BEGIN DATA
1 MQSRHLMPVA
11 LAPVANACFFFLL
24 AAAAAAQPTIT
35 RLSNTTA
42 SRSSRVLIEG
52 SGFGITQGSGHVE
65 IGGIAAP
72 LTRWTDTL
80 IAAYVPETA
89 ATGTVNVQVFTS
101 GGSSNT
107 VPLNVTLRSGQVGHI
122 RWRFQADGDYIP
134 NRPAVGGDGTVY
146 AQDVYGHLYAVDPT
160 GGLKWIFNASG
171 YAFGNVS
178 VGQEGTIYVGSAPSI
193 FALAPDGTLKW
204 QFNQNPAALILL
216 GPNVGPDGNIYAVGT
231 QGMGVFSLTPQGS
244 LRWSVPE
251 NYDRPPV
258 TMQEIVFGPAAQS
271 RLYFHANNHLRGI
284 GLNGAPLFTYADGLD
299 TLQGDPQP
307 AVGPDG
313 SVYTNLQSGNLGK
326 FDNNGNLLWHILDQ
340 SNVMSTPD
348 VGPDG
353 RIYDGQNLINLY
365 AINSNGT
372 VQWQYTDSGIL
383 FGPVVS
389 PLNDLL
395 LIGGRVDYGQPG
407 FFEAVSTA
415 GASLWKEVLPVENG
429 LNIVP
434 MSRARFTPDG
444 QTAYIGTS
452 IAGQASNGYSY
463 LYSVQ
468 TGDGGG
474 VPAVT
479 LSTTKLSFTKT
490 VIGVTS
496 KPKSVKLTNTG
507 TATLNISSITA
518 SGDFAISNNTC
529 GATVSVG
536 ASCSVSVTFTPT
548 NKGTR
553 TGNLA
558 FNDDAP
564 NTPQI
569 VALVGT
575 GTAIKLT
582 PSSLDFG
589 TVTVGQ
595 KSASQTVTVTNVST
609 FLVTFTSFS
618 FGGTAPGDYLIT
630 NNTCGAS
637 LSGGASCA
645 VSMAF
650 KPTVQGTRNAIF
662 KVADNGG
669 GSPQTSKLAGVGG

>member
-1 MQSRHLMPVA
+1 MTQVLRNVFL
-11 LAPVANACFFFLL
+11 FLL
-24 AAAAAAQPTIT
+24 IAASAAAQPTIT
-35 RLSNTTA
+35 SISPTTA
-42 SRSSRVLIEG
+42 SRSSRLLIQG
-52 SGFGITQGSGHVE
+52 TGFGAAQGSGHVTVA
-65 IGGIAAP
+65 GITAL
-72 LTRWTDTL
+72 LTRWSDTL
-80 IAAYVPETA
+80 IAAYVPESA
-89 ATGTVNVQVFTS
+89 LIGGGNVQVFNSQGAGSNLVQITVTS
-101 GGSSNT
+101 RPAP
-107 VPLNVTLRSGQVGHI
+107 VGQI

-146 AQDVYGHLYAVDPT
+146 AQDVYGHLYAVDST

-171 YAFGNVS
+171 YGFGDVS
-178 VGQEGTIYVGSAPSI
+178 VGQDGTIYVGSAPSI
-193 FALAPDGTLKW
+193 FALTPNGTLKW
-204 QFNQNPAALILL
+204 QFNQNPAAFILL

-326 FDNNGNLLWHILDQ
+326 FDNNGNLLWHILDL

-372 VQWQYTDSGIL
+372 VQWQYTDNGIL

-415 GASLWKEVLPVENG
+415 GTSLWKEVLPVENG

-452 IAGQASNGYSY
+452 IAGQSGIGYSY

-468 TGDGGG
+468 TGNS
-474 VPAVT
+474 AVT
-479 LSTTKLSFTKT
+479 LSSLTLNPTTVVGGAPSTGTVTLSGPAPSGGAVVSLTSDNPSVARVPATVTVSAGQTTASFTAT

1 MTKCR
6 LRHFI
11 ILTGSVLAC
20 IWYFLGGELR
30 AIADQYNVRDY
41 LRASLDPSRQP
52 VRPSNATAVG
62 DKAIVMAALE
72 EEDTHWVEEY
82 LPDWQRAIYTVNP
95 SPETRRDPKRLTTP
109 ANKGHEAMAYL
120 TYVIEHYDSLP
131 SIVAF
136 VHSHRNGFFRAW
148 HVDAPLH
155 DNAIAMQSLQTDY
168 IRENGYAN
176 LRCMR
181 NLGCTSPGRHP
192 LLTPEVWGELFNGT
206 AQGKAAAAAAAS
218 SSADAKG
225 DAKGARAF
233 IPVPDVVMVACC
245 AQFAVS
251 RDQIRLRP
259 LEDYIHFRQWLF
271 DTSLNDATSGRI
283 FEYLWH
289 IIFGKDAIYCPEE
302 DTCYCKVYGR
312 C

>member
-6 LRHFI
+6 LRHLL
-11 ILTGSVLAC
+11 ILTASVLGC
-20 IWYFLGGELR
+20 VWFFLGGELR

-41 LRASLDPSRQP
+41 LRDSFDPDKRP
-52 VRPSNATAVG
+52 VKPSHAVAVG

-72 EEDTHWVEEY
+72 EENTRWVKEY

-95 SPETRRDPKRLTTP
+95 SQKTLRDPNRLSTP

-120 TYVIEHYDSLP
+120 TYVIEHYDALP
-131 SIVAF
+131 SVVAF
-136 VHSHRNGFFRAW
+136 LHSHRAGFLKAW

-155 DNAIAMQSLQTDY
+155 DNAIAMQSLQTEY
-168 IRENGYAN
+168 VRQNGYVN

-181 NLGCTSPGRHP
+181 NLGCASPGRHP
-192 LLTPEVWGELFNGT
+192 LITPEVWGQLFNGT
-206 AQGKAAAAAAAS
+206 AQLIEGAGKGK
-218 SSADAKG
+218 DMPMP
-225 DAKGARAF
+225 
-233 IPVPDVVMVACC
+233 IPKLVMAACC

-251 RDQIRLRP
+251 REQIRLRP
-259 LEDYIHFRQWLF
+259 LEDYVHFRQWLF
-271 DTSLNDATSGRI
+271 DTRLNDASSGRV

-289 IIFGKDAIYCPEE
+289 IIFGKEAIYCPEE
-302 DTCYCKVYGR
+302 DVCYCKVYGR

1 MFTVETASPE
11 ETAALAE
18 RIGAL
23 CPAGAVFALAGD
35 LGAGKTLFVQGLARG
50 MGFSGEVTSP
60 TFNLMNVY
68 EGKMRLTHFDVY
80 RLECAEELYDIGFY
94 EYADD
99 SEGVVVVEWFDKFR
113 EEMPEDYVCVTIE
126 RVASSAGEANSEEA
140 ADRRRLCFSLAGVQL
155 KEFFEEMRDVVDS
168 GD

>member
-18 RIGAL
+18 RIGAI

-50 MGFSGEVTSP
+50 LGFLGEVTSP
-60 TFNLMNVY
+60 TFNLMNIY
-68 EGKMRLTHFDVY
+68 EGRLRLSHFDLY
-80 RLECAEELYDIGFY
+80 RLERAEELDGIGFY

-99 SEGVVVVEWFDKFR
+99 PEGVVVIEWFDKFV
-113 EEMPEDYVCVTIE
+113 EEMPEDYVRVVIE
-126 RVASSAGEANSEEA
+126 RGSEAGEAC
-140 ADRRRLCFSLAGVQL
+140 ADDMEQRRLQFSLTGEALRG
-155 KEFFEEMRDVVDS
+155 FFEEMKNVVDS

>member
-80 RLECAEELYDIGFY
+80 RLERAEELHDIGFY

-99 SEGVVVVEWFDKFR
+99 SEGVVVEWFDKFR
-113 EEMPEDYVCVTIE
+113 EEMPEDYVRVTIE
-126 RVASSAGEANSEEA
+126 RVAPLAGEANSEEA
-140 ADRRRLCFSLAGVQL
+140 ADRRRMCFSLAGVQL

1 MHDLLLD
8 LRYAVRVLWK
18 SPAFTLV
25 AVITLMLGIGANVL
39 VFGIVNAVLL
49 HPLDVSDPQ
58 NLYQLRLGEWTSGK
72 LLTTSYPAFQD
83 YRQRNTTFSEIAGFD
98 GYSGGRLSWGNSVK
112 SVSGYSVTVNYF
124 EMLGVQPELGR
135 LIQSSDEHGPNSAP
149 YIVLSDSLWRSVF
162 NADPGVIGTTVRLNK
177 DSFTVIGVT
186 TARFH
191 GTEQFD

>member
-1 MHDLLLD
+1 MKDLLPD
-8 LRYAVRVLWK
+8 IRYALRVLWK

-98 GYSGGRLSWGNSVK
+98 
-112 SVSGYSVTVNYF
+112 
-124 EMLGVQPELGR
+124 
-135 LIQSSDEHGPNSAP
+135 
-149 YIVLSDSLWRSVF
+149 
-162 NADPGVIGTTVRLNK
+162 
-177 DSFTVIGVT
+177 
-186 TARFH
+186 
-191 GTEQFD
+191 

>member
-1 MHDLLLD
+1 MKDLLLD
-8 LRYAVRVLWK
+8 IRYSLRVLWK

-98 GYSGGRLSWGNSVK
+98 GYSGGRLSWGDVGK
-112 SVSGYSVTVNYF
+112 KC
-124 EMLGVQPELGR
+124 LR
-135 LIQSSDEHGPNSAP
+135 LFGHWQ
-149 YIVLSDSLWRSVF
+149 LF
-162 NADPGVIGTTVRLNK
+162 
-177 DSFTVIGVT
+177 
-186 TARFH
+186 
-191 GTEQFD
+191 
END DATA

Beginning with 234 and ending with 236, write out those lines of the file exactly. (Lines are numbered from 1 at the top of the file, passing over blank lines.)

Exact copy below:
+126 RGSEAGEAC
-140 ADRRRLCFSLAGVQL
+140 ADDMEQRRLQFSLTGEALRG